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Jacket Lapels and it's History
Thursday, 15 August 2019 - 15:41 | Views - 353

The jacket's lapels can be notched (also called "stepped"), peaked ("pointed"), shawl, or "trick" (Mandarin and other unconventional styles). Each lapel style carries different connotations, and is worn with different cuts of suit. Notched lapels, the most common of the three, are usually only found on single-breasted jackets and are the most informal style. They are distinguished by a 75 to 90 degree 'notch' at the point where the lapel meets the collar.[22] Peaked lapels have sharp edges which point upward towards the shoulders. Double-breasted jackets usually have peaked lapels, although peaked lapels are often found on single breasted jackets as well. Shawl lapels are a style derived from the Victorian informal evening wear, and as such are not normally seen on suit jackets except for tuxedos or dinner suits.[23] For black tie events, only jackets with pointed and shawl lapels should be worn.[24]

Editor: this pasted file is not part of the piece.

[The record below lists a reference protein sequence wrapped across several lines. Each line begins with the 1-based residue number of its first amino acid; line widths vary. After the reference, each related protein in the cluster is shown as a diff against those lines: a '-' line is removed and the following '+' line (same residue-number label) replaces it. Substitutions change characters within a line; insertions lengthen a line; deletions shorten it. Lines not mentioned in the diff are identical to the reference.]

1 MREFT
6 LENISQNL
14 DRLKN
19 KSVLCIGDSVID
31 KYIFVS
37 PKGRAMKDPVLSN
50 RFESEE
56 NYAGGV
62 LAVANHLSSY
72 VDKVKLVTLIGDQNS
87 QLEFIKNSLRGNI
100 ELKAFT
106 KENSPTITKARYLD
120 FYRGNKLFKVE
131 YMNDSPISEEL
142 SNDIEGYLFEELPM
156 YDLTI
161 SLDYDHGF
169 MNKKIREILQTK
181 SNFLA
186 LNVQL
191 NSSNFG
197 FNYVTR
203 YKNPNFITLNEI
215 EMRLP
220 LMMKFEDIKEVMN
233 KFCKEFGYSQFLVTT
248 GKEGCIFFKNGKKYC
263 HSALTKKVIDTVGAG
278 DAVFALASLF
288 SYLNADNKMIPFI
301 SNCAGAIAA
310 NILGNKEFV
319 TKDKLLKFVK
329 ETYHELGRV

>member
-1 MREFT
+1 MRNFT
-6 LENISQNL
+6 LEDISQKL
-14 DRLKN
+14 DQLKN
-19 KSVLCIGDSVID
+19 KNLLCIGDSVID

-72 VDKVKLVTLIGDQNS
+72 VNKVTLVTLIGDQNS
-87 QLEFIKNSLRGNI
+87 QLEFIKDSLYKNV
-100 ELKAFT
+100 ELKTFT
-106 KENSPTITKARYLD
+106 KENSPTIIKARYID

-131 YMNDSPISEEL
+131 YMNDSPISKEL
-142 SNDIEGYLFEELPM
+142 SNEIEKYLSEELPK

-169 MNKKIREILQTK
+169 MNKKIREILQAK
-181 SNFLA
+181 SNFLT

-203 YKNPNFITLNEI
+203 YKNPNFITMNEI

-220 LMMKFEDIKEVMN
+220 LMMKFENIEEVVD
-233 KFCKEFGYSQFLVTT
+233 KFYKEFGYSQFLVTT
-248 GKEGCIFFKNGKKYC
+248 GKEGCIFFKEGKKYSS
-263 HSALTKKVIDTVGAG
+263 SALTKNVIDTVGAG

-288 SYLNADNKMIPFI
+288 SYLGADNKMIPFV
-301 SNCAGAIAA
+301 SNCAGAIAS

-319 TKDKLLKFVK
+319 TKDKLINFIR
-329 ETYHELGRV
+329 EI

In the 1980s, double-breasted suits with notched lapels were popular with power suits and the New Wave style.[citation needed]

In the late 1920s and 1930s, a design considered very stylish was the single-breasted peaked lapel jacket. This has gone in and out of vogue periodically, being popular once again during the 1970s,[citation needed] and is still a recognised alternative. The ability to properly cut peak lapels on a single-breasted suit is one of the most challenging tailoring tasks, even for very experienced tailors.[25]

The width of the lapel is a varying aspect of suits, and has changed over the years. The 1930s and 1970s featured exceptionally wide lapels, whereas during the late 1950s and most of the 1960s suits with very narrow lapels—often only about an inch wide—were in fashion. The 1980s saw mid-size lapels with a low gorge (the point on the jacket that forms the "notch" or "peak" between the collar and front lapel). Current (mid-2000s) trends are towards a narrower lapel and higher gorge.[citation needed] Necktie width usually follows the width of the jacket lapel.

Lapels also have a buttonhole, intended to hold a boutonnière, a decorative flower. These are now only commonly seen at more formal events. Usually double-breasted suits have one hole on each lapel (with a flower just on the left), while single-breasted suits have just one on the left.[26]

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